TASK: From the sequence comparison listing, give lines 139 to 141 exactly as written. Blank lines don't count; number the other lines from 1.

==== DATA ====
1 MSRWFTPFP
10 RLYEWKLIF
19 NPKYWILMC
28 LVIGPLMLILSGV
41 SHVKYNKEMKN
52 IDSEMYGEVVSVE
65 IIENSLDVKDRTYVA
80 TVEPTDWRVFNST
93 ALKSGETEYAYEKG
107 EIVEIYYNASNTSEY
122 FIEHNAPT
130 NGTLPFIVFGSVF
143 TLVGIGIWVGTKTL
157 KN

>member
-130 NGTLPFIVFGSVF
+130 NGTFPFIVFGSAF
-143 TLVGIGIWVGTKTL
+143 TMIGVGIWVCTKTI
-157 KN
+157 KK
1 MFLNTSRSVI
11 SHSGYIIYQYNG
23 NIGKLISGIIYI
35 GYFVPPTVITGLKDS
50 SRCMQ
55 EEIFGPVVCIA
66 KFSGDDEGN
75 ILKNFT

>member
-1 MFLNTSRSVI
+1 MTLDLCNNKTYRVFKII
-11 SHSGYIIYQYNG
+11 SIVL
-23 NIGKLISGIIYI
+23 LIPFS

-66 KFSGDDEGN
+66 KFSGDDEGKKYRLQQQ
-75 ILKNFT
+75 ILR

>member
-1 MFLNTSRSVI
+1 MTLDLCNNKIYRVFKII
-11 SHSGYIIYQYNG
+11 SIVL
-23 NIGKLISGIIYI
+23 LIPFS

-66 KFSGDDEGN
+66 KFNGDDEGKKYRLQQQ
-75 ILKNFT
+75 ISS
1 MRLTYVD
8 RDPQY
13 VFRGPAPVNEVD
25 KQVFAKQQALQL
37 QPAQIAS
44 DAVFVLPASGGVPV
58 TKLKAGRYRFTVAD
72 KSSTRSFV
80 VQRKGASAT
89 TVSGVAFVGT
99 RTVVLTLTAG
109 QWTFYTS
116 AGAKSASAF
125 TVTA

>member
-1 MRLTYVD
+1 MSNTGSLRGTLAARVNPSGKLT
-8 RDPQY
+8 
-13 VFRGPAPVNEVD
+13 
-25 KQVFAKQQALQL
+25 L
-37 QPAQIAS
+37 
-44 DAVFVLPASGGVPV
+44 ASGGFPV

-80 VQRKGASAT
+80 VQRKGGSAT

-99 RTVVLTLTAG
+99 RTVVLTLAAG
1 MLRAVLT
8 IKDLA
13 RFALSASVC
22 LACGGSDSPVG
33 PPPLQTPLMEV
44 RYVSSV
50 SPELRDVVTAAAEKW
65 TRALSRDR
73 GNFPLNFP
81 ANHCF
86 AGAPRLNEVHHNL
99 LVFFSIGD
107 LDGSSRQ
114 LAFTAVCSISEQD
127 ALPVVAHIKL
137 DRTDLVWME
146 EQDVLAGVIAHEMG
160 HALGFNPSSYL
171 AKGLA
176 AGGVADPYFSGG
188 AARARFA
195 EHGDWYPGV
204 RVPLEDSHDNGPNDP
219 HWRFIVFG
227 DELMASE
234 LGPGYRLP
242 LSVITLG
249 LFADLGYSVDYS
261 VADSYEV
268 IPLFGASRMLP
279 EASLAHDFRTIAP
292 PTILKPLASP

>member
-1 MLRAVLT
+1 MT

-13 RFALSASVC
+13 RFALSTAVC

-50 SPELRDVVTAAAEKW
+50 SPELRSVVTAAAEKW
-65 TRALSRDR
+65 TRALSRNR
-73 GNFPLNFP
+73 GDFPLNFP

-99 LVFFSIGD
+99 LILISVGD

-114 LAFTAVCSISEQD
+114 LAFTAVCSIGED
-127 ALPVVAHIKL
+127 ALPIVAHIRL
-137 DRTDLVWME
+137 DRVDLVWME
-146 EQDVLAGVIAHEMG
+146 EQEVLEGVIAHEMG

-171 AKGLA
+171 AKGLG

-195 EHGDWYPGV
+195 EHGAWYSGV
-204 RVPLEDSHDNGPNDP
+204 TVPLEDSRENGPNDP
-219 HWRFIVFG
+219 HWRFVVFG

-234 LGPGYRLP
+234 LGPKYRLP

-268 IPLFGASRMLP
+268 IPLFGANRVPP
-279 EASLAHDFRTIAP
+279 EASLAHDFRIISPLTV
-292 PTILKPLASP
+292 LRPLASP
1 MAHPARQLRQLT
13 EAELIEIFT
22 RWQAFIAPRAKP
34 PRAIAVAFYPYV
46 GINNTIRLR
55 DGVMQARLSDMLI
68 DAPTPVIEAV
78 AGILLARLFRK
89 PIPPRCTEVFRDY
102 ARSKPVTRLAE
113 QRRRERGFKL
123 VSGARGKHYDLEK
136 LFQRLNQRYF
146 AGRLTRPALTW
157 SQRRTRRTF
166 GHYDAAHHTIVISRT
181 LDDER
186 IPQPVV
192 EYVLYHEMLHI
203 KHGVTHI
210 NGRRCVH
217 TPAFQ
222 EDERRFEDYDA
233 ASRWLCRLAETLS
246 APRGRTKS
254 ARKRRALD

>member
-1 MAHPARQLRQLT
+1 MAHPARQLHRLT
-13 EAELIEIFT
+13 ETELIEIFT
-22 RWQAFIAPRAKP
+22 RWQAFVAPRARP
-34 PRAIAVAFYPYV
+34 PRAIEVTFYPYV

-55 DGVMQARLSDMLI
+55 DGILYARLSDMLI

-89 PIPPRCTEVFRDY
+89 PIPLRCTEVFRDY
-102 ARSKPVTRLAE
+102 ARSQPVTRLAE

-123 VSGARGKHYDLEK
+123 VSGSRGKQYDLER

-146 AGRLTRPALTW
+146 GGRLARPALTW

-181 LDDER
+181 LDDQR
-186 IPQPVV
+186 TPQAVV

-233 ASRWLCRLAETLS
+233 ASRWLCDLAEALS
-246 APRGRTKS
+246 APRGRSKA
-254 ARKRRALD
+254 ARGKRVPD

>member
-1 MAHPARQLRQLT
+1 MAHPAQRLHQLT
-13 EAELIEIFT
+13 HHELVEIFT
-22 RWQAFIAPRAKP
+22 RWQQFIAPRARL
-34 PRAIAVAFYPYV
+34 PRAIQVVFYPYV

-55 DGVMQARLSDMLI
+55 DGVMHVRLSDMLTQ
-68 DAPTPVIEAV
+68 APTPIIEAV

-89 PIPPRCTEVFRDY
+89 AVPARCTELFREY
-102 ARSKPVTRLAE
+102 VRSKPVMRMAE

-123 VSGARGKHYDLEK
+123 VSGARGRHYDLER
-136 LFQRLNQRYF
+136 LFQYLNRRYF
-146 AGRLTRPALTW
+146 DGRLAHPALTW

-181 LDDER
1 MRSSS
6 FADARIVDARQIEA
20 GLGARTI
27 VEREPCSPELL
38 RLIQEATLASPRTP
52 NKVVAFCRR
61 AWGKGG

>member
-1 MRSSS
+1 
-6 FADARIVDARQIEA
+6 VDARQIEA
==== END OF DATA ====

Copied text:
+195 EHGAWYSGV
-204 RVPLEDSHDNGPNDP
+204 TVPLEDSRENGPNDP